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Patrick Burns, Political editor, Midlands

Patrick Burns Political editor, Midlands

This is my take on politics in the Midlands - a region of five and a half million people with a diverse, exciting political landscape

Council funding cuts turn friends into polar opposites

9 April 2014
Roger Lawrence (l) with Patrick Burns (c) and Philip Atkins (r)
Wolverhampton City Council leader Roger Lawrence (l) and Philip Atkins, leader of Staffordshire County Council leader, have been lifelong friends

Philip Atkins and Roger Lawrence are lifelong friends.

They first met as schoolboys at Denstone College in north Staffordshire, more years ago than either of them care to recall, and their very different career paths have eventually led them in remarkably similar directions.

They both now lead large local authorities which find themselves the closest of collaborators on the most ambitious of projects - i54, where Staffordshire meets Wolverhampton.

Close to the border between our biggest shire county and one of our big city authorities is the Midlands' most ambitious economic regeneration venture.

The i54 site extends over 226 acres. It's where cutting-edge manufacturers, including Moog and Jaguar Land Rover, are creating over 2,000 jobs - JLR alone is spending £500m on its giant engine factory there.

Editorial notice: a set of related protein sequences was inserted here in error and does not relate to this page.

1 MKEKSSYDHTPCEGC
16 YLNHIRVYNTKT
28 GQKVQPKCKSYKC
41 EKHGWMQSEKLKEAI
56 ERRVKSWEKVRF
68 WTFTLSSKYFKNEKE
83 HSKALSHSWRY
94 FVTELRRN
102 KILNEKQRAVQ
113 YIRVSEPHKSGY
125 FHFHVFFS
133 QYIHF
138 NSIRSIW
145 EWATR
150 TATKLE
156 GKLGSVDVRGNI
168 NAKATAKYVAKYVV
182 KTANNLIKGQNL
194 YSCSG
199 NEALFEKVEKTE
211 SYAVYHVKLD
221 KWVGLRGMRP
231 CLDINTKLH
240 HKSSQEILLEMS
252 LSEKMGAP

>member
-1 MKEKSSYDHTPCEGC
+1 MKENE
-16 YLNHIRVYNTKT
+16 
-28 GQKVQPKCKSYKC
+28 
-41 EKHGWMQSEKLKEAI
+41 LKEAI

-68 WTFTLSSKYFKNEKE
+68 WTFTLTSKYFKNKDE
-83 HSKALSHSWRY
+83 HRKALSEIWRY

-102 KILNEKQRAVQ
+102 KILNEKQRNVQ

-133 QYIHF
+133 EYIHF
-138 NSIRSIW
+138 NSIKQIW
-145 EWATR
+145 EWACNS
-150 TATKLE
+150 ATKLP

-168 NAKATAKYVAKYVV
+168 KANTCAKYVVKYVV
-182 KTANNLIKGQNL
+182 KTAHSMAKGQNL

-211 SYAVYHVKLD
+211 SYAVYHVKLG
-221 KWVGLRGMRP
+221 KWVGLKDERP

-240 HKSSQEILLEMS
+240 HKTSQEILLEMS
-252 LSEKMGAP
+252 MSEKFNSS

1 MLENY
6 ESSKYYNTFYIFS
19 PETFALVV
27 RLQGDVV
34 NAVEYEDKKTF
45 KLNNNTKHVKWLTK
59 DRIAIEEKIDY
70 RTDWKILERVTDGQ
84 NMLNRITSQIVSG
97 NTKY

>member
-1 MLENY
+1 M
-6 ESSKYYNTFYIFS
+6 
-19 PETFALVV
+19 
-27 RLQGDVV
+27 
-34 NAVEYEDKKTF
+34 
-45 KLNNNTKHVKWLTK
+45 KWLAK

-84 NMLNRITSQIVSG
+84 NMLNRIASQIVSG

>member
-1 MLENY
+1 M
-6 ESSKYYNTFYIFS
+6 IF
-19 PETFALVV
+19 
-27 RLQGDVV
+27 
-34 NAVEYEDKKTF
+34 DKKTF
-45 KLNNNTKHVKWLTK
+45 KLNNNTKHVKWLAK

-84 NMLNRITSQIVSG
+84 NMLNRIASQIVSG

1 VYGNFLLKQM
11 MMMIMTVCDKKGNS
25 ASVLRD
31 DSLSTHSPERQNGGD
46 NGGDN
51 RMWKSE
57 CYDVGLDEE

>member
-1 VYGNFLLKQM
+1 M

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Alas poor Warwick: Who'd shed tiers in council reforms?

26 March 2014
Warwick Castle
Should there be a two-tier power system in Warwick?

Picture yourself in Warwick, famous for its self-proclaimed "finest medieval castle in Britain", its racecourse and its refuse collections.

Yes, refuse collections.

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Budget Day: What does it mean for West Midlands voters?

19 March 2014
George Osborne
Has the chancellor been displaying crowd pleasing instincts

Just over a year to go to the General Election.

And for signs that the pace is quickening in parts of the country like ours, famous for our marginal seats, look no further than this most political of Budget days.

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Greater Birmingham: Is there a soft rebranding?

11 March 2014

For once it really is true to say it: the clue is in the name.

Make that "the names". Plural.

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Training for trains: Railway towns bid for HS2 college

26 February 2014
Curzon Street station
The first phase of HS2 will see trains arrive and depart from a redeveloped Curzon Street station, in Birmingham.

Costing around £20 million, it would be England's first new Further Education College for 20 years. Training the next generation of railway engineers for the age of the high-speed train, it could open in as little as three years' time.

It would unveil new horizons for specialists in rail construction and environmental studies.

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West Midlands jobless figures point towards election run-in

20 February 2014
Jobcentre Plus sign
In the final quarter of last year, around 226,000 people were out of work in the region